The Born® mustard shop in Erfurt

An Erfurt original and the best bratwurst in town

When driving across the country in August or September and the fields are bright yellow, many might wonder why the rapeseed is in bloom again. What many people don’t know is that the yellow blossoms are not rapeseed at all but from the mustard plant. The main ingredient for the popular Born mustard from Erfurt is grown here in the Thuringian Basin and the Unstrut-Hainich district. For more than ten years, only the yellow mustard seeds from Thuringia have been used to make this mustard.

The history of Born mustard

The brothers Louis and Wilhelm Born founded their factory, where they produced vinegar and mustard, in Erfurt in 1820. The factory was nationalised during the GDR era, but was returned to private ownership in 1990. It was originally located in Ilversgehofen, a suburb of Erfurt, but production was moved to Bad Langensalza when the factory started to fall into disrepair. Since the end of 2018, the mustard has once again been produced in Erfurt, not far from the original site. Throughout all these changes, the Semper Clara fountain, which stood in the yard of the first factory in Ilversgehofen, has remained a firm fixture on the company logo.


The Semper Clara fountain is the hallmark of Born mustard., ©Anja Krause (www.anjiko.com), Thüringer Tourismus GmbH

But who was it that invented mustard as we know it today?
The first surviving recipe is said to have been written by the Roman writer Columella in the 1st century AD, and mustard became popular across Europe from the 8th century onwards. Besides being used to refine dishes, it was also valued for its medicinal properties. Indeed, to this day, mustard is said to have a number of health benefits, including relieving colds and stimulating digestion. “Our production employees are never ill over winter,” says Stefanie Kube, a salesperson at the Born shop in Erfurt, with a chuckle. “Mustard flour compresses can alleviate bronchitis, and a foot bath with mustard flour works wonders for cold feet,” she adds.

A mustard for all tastes

As I walk through the small shop near the Merchants’ Bridge, I’m tempted to try everything that’s on display. The shop sells over 30 varieties of mustard, as well as mustard schnapps, chocolates with a mild mustard filling and even a mustard gin. “The fresh mustard on tap is very popular,” says Kube. The mustard is only about two weeks old and nothing like the pre-packaged varieties. I sniff the glass and tears come to my eyes as the ground mustard seeds are very pungent. The mustard has to rest for at least two weeks before it is ready to use.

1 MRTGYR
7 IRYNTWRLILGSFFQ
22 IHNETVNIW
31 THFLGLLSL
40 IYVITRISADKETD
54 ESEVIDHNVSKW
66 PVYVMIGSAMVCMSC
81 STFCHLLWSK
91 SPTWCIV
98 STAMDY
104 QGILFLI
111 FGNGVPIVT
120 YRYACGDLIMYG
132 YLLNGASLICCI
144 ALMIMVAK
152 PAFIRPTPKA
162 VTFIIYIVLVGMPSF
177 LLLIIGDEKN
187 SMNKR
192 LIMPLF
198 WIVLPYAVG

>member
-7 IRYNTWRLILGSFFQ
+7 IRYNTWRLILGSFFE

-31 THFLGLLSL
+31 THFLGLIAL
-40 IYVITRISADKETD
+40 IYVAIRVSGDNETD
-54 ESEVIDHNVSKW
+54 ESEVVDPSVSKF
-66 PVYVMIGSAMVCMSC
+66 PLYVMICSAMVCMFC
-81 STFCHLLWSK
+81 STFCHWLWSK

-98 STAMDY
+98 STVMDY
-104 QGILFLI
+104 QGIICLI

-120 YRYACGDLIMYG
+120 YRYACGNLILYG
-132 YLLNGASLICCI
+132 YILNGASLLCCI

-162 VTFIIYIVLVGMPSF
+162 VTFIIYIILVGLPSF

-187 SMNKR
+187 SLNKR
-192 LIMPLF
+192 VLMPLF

The Born shop in Erfurt also sells mustard on tap., ©Anja Krause (www.anjiko.com), Thüringer Tourismus GmbH

When I ask which mustard variety is the most popular, Kube says: “Our top seller is mango and white balsamic vinegar,” pointing to the gap on the shelf. During the barbecue season, beer mustard is also very popular. You can make a fruity salad dressing in no time using exotic varieties such as cassis mustard, and wild garlic mustard can be used as a spread on bread. The medium-hot variety is the best choice for traditional dishes like eggs in mustard sauce. I can hardly stop myself from tasting all these delicious flavours. And while I’m working my way through them with my wooden tasting stick (never use a metal spoon with mustard as it oxidises and leaves a metallic taste in your mouth), I watch other people make their way around the small shop totally captivated by what’s on offer.

There are many varieties besides the traditional medium-hot mustard., ©Anja Krause (www.anjiko.com), Thüringer Tourismus GmbH

A lot of thought has gone into the shop’s design. The different varieties are displayed on elegant, black shelves, and the small lights above the till are made from old mustard pots.
Mr Schulte, wearing braces on his trousers and a bright bow tie, moved away from the area to Mecklenburg in his youth, but he makes regular return visits to his birthplace. Quoting the manufacturer’s rhyming slogan, he tells me that he never returns home without paying Born a visit. And would you know it, the small glass of medium-hot mustard still bears that very slogan.

The Born Senf & Feinkost slogan., ©Anja Krause (www.anjiko.com), Thüringer Tourismus GmbH

A walk through Erfurt and a genuine Thuringian bratwurst

In Thuringia, mustard and bratwurst go together like hand in glove, and asking for ketchup instead will likely draw a frown. According to the locals, if you want to eat the best bratwurst in Erfurt, you should combine your trip to the Born shop with a short stroll through the city and a stop at Faustfood in Waagegasse. Its bratwurst, served with Born mustard, of course, has been the runaway bestseller since the restaurant opened in November 2018, says manager Michael Lehmann. The name Faustfood, a play on fast food, literally means ‘fist food’!

Faustfood in Erfurt, the go-to place for Thuringian bratwurst., ©Anja Krause (www.anjiko.com), Thüringer Tourismus GmbH

Energy levels replenished, you should definitely take some time to explore Erfurt. Starting with the shops on picturesque Merchants’ Bridge, the longest bridge in Europe with houses built along its entire length, and continuing on to ‘Little Venice’. A visit to the Old Synagogue, dating from the 11th century, and the museum with the Erfurt Treasure is also highly recommended, says Kristin Luther of the Erfurt Tourism Board. Or how about heading to Petersberg Citadel to take in the views across the city and its steeples? When the weather’s good, you can even see as far as the Thuringian Forest.
I make my way home with a smile on my face and some wonderful experiences. And with a glass of freshly poured Born mustard, of course.

 


Did you like this story?

zielgruppe_neugierde